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Let's Keep Riding Toward Better

When I was five, I received two bicycles for Christmas. I didn’t know how to ride a bike yet, but I taught myself. I skinned both knees in the process, but I learned.

I continued riding bikes with my friends while growing up, but when I got a driver's license in high school, I stopped. My bike story picked up again in 2007, as a college student commuting to class in Boston.

It wasn’t until I got into road racing seven years later that I really noticed something: my competitors were mostly white womxn.

I started researching and realized that, despite a handful of black womxn around the world who’d made it to the pro ranks, not a single African-American womxn had done so. I decided I was going to be the first.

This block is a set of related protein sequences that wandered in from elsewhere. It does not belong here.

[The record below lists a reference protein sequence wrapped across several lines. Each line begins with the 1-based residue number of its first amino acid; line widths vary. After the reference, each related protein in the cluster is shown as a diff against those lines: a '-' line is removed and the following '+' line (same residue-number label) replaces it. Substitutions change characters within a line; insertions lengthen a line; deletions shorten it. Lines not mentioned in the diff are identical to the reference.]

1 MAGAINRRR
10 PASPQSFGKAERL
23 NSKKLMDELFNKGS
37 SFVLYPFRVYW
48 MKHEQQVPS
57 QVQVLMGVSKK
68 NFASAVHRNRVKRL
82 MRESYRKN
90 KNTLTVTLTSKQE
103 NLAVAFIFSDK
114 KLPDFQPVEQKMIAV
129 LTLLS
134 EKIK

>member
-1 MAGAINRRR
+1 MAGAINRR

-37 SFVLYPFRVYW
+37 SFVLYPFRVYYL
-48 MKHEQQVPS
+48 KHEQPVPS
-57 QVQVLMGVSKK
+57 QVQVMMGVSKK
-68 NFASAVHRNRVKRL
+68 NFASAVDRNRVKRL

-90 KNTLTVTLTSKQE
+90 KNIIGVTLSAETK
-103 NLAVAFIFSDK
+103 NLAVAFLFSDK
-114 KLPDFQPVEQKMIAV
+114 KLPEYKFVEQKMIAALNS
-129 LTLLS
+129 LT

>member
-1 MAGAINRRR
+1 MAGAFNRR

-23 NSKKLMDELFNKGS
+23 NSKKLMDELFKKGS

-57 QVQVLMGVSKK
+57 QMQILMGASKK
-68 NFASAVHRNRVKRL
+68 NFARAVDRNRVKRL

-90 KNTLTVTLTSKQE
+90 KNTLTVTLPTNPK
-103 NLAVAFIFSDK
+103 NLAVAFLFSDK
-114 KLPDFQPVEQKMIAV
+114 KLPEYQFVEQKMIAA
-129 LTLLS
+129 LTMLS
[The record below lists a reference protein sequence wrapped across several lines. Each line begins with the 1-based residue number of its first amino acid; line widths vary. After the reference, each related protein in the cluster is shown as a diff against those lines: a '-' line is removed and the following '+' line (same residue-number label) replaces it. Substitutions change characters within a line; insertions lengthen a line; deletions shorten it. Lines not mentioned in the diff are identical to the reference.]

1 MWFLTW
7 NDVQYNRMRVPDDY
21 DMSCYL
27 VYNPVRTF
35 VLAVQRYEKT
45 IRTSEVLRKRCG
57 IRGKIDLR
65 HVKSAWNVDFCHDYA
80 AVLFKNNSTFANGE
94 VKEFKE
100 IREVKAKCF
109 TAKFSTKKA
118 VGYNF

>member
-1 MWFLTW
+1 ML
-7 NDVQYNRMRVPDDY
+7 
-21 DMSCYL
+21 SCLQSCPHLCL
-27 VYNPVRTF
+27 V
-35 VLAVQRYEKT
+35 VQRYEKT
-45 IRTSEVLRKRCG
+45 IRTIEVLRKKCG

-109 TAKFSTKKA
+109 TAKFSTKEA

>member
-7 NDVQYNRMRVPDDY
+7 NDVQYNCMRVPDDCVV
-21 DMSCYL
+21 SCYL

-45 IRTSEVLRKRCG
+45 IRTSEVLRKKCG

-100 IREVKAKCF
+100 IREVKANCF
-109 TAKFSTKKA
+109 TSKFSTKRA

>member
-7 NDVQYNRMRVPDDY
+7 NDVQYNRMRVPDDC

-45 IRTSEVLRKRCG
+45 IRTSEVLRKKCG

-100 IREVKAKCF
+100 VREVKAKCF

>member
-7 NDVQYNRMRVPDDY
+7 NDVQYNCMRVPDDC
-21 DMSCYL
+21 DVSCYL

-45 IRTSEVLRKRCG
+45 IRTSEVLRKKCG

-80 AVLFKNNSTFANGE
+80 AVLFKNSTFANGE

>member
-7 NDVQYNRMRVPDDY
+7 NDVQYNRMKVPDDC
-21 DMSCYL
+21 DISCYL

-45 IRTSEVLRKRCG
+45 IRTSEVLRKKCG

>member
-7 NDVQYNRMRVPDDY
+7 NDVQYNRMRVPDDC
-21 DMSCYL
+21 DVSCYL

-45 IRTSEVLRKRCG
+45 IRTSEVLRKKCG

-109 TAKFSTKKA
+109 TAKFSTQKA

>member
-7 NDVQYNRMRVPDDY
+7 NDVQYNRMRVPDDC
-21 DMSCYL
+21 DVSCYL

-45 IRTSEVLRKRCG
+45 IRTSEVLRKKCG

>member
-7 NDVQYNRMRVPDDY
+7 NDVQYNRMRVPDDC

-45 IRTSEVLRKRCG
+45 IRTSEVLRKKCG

The more I dived in, the more I noticed a glaring lack of representation in the bike industry. In the posters, marketing, videos, magazines, and social media feeds of almost every cycling brand, I saw white man after white man. And when the industry finally began making space for womxn, it was mostly just white womxn.

This bothered me a lot. I knew so many other black womxn who were just as excited about bikes as I was. And we were spending our hard-earned dollars in an industry that didn’t even see us. I also didn’t want this to be another case of considering womxn of color as an afterthought.

I’m committed to making space for all our stories.

Because my story has never been mine alone. The womxn who saw themselves in my story have lifted me up and supported me along the way. I know I would never have made it without them.

When I couldn’t find an African-American female professional road cyclist, I decided I would become the first. It felt a lot like learning to ride a bike that first time, but this time I didn’t have to teach myself. And while I’ve lost more skin in the process, I keep learning, and I stay committed.

Ayesha McGowan, Professional Road Cyclist, Liv Racing